> precondition should be reported by "MathIllegalArgumentException". I repeat
> that in the JDK "ArrayIndexOutOfBoundsException" is _not_ a subclass of
> "IllegalArgumentException". That, in CM, "OutOfRangeException" _is_ a
> subclass of "MathIllegalArgumentException" is a different choice that _we_
> made. We can make a different choice for "NullArgumentException" if we see
> that there is more benefit: it allows a flexible, yet consistent policy, of
> checking or not checking while throwing the same exception for the same
> problem.
> Back to square one, with 3 fully consistent alternatives:
>  1. CM to always check for null? Then "NullArgumentException" inheriting from
>     "MathIllegalArgumentException" is fine because we promise to the user that
>     no NPE will ever propagate through the CM layer. [Breaking that promise
>     is a CM bug.]
>  2. CM to never check for null? Then we delete class "NullArgumentException".
>     Users are warned by the general policy: "Do not pass null unless it is
>     explicitly documented to be allowed." A bug will lead to the JVM raising
>     a NPE.
>  3. CM to sometimes check for null? Then "NullArgumentException" should
>     inherit from "NullPointerException" because the user will sometimes see
>     "NullArgumentException" (when CM checks) and sometimes NPE (when CM does
>     not check) and both should thus belong to the same hierarchy (from the
>     user's point-of-view, there is no reason to handle them in different
>     ways since it's the exact same bug).
>     For the user, the consequence will be similar to alternative 2, with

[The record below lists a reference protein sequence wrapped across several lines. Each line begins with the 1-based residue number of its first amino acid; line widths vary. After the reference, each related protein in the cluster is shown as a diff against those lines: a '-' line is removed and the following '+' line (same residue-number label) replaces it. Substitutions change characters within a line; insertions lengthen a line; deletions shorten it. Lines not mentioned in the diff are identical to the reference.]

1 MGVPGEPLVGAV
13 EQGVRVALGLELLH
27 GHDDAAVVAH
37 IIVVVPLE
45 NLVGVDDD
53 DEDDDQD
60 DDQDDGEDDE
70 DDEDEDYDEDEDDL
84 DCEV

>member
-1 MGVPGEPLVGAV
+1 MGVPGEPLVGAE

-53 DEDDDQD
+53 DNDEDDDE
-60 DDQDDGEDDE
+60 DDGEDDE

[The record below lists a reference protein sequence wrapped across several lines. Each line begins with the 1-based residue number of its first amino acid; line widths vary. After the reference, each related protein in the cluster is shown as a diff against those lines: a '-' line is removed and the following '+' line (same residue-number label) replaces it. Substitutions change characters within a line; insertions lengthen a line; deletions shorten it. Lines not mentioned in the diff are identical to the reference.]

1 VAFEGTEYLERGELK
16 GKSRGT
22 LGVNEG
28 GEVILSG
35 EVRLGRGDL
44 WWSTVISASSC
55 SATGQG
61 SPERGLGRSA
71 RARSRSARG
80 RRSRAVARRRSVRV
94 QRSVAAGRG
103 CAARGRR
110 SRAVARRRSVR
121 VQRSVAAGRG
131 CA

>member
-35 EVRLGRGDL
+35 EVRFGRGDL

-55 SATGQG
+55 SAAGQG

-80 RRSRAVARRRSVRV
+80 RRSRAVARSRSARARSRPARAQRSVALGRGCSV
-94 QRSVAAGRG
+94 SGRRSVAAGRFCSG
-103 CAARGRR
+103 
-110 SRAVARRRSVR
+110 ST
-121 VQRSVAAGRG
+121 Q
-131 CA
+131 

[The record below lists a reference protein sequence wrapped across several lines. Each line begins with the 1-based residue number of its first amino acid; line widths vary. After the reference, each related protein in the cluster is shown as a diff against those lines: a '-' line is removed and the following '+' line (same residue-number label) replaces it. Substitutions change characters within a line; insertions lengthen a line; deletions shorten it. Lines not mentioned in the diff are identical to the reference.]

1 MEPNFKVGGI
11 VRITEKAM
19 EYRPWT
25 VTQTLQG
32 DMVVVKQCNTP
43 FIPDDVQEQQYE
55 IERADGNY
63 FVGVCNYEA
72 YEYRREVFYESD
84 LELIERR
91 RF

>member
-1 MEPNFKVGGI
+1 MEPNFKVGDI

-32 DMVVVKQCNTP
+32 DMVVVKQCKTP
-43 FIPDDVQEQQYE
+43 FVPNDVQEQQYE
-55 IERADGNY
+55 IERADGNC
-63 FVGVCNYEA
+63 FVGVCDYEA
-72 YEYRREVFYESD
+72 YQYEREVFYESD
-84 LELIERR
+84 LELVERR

>     sometimes more information about the failure and sometimes (marginally)
>     earlier detection.

As stated above, my preference is

4.  CM APIs *may* disallow nulls explicitly.  When that is done, the
implementations *should* check parameters (as they *should* check
all other stated preconditions) and when preconditions are violated,
a MathIllegalArgumentException is thrown.  I don't care whether or
not we keep NAE.  If we drop it, we should make sure whatever
exception messages we used to use to indicate illegal null arguments
are still there.

> Your alternative (sometimes check, sometimes not) is not fully consistent:
>  * for the user: "In case of null reference, will I get a MathRuntimeException
>    or a NPE?"
>  * for the CM developer: "In which cases do I need to check for null?"
> Of course, I would reconsider if you could provide an actual example that
> would fail with all three alternatives which I suggested. If not, then
> it seems obvious that your alternative presents two defects that don't exist
> in any of those three.
> Gilles
>>>> [...] what is different about null arguments at the point of
>>>> method activation in an API that explicitly disallows them.
>>> The difference is that there is no need to tell the user what the problem
>>> is because the raised exception says it all: "You tried to use a null
>>> reference." [As said above, the only issue is _when_ the exception is
>>> triggered.]
>>> The policy mandates what is globally valid, e.g.:
>>>   "If not specified otherwise, "null" is not allowed as an argument."
>>> Then, a user cannot complain about a NPE being propagated when he passed an
>>> invalid (null) argument.
>>> Finally, the case for "null" is also slightly peculiar (given the above)
>>> that it should not simply be bundled with the rationale "Fail early": Indeed
>>> "null" references always fail early (i.e. as soon as they are used).
>>> Deferring the check until it is done by the JVM will never entails the code
>>> to produce a wrong result _because_ of that null reference (it will just
>>> fail in the predictable way: NPE).[1]
>>> Gilles
>>> [1] Unlike in C, where an unitialized pointer would not necessarily crash
>>>     the program, but _could_ make it behave erratically (including produce
>>>     wrong results in a stealth way).